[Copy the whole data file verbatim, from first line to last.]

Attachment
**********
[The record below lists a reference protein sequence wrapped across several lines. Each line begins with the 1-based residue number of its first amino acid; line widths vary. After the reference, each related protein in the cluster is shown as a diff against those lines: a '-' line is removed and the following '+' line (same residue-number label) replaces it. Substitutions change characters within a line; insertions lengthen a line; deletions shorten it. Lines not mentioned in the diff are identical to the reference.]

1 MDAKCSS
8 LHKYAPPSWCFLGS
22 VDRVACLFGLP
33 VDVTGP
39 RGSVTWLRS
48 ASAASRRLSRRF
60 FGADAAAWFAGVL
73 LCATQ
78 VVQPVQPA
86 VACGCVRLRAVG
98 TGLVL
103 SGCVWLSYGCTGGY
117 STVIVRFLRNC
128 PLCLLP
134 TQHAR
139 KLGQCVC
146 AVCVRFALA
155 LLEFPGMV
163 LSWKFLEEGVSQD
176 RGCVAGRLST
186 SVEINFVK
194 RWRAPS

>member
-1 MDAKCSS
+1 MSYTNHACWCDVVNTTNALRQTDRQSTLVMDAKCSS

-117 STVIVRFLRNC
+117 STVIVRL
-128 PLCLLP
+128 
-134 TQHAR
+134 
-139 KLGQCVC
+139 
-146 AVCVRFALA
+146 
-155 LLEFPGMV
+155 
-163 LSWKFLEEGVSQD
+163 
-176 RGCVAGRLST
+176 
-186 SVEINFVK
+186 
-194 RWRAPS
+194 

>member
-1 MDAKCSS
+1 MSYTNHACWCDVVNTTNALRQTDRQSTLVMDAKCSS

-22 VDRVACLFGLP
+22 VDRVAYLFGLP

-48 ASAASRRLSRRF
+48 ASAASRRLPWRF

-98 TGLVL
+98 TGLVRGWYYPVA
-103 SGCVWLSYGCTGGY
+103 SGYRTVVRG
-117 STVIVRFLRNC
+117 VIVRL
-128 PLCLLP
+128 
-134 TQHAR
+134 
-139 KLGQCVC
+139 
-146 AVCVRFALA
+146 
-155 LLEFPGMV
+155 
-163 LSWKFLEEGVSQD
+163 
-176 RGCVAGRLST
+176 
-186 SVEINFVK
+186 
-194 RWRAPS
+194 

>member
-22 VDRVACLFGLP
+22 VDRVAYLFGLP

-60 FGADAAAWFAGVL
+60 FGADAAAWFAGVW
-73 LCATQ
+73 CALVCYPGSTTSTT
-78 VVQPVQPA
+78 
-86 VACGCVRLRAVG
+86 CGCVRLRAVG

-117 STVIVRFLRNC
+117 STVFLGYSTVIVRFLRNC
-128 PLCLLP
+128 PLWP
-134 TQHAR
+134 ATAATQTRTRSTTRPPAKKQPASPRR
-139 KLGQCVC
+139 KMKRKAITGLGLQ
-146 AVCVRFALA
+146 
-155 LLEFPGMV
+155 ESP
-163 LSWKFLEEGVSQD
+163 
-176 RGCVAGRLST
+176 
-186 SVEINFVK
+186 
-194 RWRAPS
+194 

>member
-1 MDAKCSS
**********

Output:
[The record below lists a reference protein sequence wrapped across several lines. Each line begins with the 1-based residue number of its first amino acid; line widths vary. After the reference, each related protein in the cluster is shown as a diff against those lines: a '-' line is removed and the following '+' line (same residue-number label) replaces it. Substitutions change characters within a line; insertions lengthen a line; deletions shorten it. Lines not mentioned in the diff are identical to the reference.]

1 MDAKCSS
8 LHKYAPPSWCFLGS
22 VDRVACLFGLP
33 VDVTGP
39 RGSVTWLRS
48 ASAASRRLSRRF
60 FGADAAAWFAGVL
73 LCATQ
78 VVQPVQPA
86 VACGCVRLRAVG
98 TGLVL
103 SGCVWLSYGCTGGY
117 STVIVRFLRNC
128 PLCLLP
134 TQHAR
139 KLGQCVC
146 AVCVRFALA
155 LLEFPGMV
163 LSWKFLEEGVSQD
176 RGCVAGRLST
186 SVEINFVK
194 RWRAPS

>member
-1 MDAKCSS
+1 MSYTNHACWCDVVNTTNALRQTDRQSTLVMDAKCSS

-117 STVIVRFLRNC
+117 STVIVRL
-128 PLCLLP
+128 
-134 TQHAR
+134 
-139 KLGQCVC
+139 
-146 AVCVRFALA
+146 
-155 LLEFPGMV
+155 
-163 LSWKFLEEGVSQD
+163 
-176 RGCVAGRLST
+176 
-186 SVEINFVK
+186 
-194 RWRAPS
+194 

>member
-1 MDAKCSS
+1 MSYTNHACWCDVVNTTNALRQTDRQSTLVMDAKCSS

-22 VDRVACLFGLP
+22 VDRVAYLFGLP

-48 ASAASRRLSRRF
+48 ASAASRRLPWRF

-98 TGLVL
+98 TGLVRGWYYPVA
-103 SGCVWLSYGCTGGY
+103 SGYRTVVRG
-117 STVIVRFLRNC
+117 VIVRL
-128 PLCLLP
+128 
-134 TQHAR
+134 
-139 KLGQCVC
+139 
-146 AVCVRFALA
+146 
-155 LLEFPGMV
+155 
-163 LSWKFLEEGVSQD
+163 
-176 RGCVAGRLST
+176 
-186 SVEINFVK
+186 
-194 RWRAPS
+194 

>member
-22 VDRVACLFGLP
+22 VDRVAYLFGLP

-60 FGADAAAWFAGVL
+60 FGADAAAWFAGVW
-73 LCATQ
+73 CALVCYPGSTTSTT
-78 VVQPVQPA
+78 
-86 VACGCVRLRAVG
+86 CGCVRLRAVG

-117 STVIVRFLRNC
+117 STVFLGYSTVIVRFLRNC
-128 PLCLLP
+128 PLWP
-134 TQHAR
+134 ATAATQTRTRSTTRPPAKKQPASPRR
-139 KLGQCVC
+139 KMKRKAITGLGLQ
-146 AVCVRFALA
+146 
-155 LLEFPGMV
+155 ESP
-163 LSWKFLEEGVSQD
+163 
-176 RGCVAGRLST
+176 
-186 SVEINFVK
+186 
-194 RWRAPS
+194 

>member
-1 MDAKCSS